Self-efficacy was assessed using a 7-point Likert scale by asking the adolescents to indicate how difficult they found it not to smoke in a variety of situations (very difficult not smoke = +3; very easy not to smoke = -3). The situations measured were: with another who smokes, with friends who smoke, when offered a cigarette by someone, or by a friend, on the way home from school, while watching TV, doing homework, going out with friends, stressed, upset, depressed, nervous, worried, and when shopping (αT1=0.98, αT2=0.98).

Intention not to smoke was asked by four items on a 7-point scale to assess whether adolescents had the intention to smoke in the next 6 months, the next year, the next five years and in the future (definitely yes = 3; definitely no = -3) (αT1=0.98, αT2=0.98).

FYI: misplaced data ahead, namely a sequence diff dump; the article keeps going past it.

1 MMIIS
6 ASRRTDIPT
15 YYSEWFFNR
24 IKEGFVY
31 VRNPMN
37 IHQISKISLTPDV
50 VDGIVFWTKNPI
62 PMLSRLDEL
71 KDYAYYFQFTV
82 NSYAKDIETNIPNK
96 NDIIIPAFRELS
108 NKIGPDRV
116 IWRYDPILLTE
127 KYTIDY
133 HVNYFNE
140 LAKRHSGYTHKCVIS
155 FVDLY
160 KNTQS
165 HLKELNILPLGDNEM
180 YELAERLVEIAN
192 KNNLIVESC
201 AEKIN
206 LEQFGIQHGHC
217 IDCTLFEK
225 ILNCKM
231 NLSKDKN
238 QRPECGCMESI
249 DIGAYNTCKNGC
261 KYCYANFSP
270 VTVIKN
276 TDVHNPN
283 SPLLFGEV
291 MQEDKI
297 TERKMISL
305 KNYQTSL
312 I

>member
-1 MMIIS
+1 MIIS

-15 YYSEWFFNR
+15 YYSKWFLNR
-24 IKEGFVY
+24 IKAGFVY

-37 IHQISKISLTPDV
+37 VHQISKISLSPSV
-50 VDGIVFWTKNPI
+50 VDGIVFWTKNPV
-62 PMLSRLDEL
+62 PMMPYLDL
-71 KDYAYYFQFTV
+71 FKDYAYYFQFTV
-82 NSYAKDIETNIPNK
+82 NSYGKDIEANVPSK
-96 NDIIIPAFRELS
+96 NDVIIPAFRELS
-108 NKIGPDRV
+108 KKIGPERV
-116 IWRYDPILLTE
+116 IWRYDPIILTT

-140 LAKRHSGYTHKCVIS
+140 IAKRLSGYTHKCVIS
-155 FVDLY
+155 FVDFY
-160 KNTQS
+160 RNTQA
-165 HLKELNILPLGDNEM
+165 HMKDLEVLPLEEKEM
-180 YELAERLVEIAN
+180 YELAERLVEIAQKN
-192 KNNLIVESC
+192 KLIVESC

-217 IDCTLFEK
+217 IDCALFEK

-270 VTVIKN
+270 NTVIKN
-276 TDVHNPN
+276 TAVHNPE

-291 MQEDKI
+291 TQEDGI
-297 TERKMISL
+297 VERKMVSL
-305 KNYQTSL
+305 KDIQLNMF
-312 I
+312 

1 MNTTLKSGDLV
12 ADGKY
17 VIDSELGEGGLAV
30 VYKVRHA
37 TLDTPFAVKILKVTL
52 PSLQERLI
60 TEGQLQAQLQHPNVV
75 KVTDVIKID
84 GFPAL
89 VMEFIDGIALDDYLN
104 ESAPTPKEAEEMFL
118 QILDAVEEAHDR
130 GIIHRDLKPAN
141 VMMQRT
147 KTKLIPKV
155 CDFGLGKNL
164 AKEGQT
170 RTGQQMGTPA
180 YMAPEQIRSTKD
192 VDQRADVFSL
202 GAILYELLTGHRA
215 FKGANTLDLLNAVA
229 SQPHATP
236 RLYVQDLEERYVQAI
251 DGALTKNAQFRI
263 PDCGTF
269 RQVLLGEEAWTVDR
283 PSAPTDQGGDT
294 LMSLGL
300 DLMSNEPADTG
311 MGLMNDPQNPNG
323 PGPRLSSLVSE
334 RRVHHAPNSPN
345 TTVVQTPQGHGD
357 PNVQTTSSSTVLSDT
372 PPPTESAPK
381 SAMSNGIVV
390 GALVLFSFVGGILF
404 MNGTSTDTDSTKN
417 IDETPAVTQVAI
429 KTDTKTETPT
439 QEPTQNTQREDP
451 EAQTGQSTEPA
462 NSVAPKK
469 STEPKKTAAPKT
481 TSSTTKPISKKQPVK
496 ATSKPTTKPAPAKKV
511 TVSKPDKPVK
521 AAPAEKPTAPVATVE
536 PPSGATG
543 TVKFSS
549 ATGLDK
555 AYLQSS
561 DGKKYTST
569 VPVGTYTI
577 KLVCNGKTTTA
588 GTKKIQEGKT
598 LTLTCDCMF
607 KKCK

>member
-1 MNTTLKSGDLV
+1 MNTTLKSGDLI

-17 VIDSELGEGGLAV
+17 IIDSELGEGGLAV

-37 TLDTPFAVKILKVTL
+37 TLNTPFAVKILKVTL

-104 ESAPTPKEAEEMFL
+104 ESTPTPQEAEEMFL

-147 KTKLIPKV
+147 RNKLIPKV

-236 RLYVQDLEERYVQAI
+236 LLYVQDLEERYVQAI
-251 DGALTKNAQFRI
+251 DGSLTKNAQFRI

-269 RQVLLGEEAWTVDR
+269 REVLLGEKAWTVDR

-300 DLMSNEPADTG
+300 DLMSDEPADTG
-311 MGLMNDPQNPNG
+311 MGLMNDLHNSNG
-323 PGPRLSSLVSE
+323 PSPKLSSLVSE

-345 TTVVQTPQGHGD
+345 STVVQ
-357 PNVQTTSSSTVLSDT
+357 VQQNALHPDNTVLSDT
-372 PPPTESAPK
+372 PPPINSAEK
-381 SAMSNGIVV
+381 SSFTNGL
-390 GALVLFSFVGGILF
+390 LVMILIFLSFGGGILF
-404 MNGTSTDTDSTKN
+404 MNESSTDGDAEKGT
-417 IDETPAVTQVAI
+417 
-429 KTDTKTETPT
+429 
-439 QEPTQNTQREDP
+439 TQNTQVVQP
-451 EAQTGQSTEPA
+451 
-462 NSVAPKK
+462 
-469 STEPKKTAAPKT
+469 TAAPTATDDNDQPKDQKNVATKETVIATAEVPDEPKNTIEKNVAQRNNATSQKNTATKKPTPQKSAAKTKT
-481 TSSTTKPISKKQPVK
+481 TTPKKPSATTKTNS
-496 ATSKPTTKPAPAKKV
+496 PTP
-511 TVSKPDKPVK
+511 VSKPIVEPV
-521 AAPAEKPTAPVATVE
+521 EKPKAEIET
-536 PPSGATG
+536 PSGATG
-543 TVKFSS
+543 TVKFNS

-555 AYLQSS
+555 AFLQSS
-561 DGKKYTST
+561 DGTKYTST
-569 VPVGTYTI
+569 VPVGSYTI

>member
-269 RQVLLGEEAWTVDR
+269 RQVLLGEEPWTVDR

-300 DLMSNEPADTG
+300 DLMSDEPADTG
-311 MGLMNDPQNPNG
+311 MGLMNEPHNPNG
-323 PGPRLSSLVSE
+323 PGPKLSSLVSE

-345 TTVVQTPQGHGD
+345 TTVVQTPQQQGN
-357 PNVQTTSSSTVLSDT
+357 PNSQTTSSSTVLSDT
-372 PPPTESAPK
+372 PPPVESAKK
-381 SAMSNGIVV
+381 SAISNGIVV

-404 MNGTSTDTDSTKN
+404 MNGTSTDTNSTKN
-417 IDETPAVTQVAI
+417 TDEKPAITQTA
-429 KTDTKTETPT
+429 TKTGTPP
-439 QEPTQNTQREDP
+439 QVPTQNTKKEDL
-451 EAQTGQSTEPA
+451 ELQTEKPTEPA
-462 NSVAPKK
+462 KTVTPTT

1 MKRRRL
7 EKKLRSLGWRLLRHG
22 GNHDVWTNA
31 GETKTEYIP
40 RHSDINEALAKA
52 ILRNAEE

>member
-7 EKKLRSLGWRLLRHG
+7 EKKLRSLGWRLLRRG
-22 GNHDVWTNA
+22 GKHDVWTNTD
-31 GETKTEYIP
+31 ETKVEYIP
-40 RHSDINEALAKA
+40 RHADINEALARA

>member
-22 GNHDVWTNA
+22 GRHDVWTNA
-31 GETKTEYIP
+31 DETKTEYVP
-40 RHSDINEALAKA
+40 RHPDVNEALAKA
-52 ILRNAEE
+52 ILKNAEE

Smoking status was defined when the adolescent indicated that he had smoked at least once a week or daily, and when he reported that he smoked 100 cigarettes or more, unless he reported that he had quit. An adolescent was coded as a non-smoker when he had quit smoking, smoked monthly/occasionally, or experimented with smoking. An algorithm with four questions was used to validate the self-reported smoking status (number of cigarettes smoked last day, last week, last month and lifetime number of smoked cigarettes10,25; any inconsistency in response was resolved by recoding to the most unfavorable response25.

Statistical analysis